Daily Archives: May 27, 2022

Two (?) New Local Churches and Controversy

In a single week the number of universally recognised Local Churches has apparently gone up from 14 to 16. First, the Serbian Orthodox Mother-Church granted autocephaly to the Macedonian Orthodox Church. Thus a schism that has lasted well over fifty years has at last been overcome and the 1.5 million Orthodox of North Macedonia have now entered back into communion with the Serbian Orthodox Church and hopefully with the whole Orthodox family. There is rejoicing at this.

However, today (27 May) a Council (not Synod) of the Ukrainian Orthodox Church, meeting in Kiev, has declared its autocephaly (without ever using that actual term), though it has not been granted it by the Mother-Church in Moscow. This is problematic, as the Mother-Church must first grant autocephaly, as in the Serbian example. We fear problems and divisions ahead. Of course, we well understand why the Kiev Council has been forced into this by the Kiev government and by the general tragic situation. A great many canonical Ukrainian Orthodox churches were being stolen, closed or handed over to schismatic groups by the nationalist Kiev government authorities in Central and Western Ukraine, as the UOC was under Moscow. Here there are many questions:

Was the decision reached freely? Was this the only solution? In declaring full independence, does the Council actually mean autocephaly? How will out-of-touch Moscow react? Should centralised Moscow have granted the Ukrainian Church at least autonomy previously, as we and others have long suggested? (For example, our March article on the possible reconfiguration of the Russian Church, suggesting large-scale autonomy, and many other articles years before that). What will happen as the UOC enters into negotiations with other groups, many of whose members left the Church only for political reasons? Will there at last be unity in the Ukraine, as the UOC wants to negotiate with at present schismatic groups in the Ukraine? How will this affect the Diaspora? What about churches, clergy and people in the Diaspora that are largely Ukrainian-dominated (like one in London)? Will the Ukrainian Orthodox Church accept or open churches in the Diaspora, as it suggests it will do in its Council’s statement?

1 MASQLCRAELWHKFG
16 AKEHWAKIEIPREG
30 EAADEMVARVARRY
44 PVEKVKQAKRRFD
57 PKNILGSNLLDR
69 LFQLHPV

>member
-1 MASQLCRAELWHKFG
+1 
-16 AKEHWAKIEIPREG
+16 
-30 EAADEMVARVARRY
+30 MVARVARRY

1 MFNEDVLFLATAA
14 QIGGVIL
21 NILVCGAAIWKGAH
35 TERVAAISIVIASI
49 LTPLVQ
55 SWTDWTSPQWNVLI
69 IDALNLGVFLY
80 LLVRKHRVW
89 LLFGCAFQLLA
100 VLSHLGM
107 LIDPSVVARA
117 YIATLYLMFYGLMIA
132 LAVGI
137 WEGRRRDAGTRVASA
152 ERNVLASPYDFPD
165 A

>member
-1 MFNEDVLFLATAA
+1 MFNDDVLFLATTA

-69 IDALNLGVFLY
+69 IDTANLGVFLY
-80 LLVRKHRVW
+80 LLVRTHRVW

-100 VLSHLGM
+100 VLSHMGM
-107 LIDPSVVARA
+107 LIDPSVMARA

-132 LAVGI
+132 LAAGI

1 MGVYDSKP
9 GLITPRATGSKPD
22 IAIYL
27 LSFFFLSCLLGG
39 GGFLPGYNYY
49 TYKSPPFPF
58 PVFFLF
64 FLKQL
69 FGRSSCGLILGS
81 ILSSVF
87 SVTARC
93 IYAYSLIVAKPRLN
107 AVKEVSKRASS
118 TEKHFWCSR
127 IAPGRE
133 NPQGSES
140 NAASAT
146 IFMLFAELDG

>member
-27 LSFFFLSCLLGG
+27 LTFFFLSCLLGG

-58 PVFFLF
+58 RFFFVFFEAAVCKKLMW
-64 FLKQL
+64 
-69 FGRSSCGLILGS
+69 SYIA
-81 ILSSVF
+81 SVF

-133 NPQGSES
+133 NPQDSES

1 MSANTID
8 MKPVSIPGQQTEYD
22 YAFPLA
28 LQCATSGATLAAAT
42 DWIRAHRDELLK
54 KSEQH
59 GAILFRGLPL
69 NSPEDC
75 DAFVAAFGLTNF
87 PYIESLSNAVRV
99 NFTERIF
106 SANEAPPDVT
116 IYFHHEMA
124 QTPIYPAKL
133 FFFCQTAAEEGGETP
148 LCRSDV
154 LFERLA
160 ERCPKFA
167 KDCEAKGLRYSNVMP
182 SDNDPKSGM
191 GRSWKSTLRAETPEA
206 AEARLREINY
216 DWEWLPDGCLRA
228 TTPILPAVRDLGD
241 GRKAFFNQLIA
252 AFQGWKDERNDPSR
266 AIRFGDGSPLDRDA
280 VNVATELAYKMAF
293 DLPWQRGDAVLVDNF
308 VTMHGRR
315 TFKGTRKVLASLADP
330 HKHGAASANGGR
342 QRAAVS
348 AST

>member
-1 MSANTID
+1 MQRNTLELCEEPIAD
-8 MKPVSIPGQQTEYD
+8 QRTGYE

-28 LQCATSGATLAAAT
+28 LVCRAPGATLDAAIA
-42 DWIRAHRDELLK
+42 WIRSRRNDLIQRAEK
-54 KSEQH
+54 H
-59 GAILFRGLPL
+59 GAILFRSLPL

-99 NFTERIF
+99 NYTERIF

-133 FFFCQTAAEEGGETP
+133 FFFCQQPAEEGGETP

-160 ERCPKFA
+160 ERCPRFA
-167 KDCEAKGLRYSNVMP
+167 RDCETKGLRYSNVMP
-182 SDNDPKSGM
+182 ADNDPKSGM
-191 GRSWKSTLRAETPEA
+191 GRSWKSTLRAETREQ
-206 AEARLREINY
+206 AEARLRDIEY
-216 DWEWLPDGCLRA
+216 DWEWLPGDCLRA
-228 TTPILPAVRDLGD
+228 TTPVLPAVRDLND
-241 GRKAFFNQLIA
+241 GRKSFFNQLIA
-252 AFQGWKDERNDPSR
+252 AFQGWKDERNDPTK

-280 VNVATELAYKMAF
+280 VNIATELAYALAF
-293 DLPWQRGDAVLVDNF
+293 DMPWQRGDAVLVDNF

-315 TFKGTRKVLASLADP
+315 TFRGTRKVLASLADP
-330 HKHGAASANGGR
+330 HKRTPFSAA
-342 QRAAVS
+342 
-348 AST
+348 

Of course, we do not even know the borders of the future Ukraine. So far Russian forces have completely taken or almost taken five largely Russian-speaking provinces: Donetsk, Lugansk, Kherson, Zaporozhe and Kharkov. Given the rout of the Kiev forces, with hundreds deserting or surrendering every day, Russia may also soon take Odessa, Nikolaev and Dnipropetrovsk, so as to join up with Transdnestria.

Thus, it now looks as though all these more heavily-populated¬† eight provinces of the Eastern Ukraine/Novorossija will, as the Crimea did in 2014, join Russia. Presumably, they will also, with their 20 million population (half the total of the Ukraine), also Join the Russian Church, still leaving it with some 130 million faithful. This will leave the sixteen provinces of Western and Central Ukraine, with some 10 to 15 million Orthodox, under the new Ukrainian Orthodox Church – presuming that Western provinces do not return to Poland, Romania and Slovakia, so restoring the 1930s borders. However, with the remnants of the routed Ukrainian Army collapsing in the Donbass and rumours, but only rumours, of an imminent coup d’etat in Kiev, the situation is very fluid.

We, canonically and safely living our Orthodox lives in a sister-Church, can only pray for Metr Onuphry and all concerned. We have as fathers steered the ship of the Church to remain outside devious political pressures and keep ourselves free. This, as everywhere, has been essential in order to retain the multinational ethos of the Church and protect our flocks and our churches. We all want a situation where all are free to worship God in the Orthodox manner.

The Russian Church has been in chaos for well over a year now, in the Diaspora, in Lithuania, which also seeks autonomy, and above all in the Ukraine. It has been thrown left and right by sinister political forces and has even rejected its own most faithful members of half a century’s standing because of raison d’etat. But God is not mocked. You will see. All of this was predicted.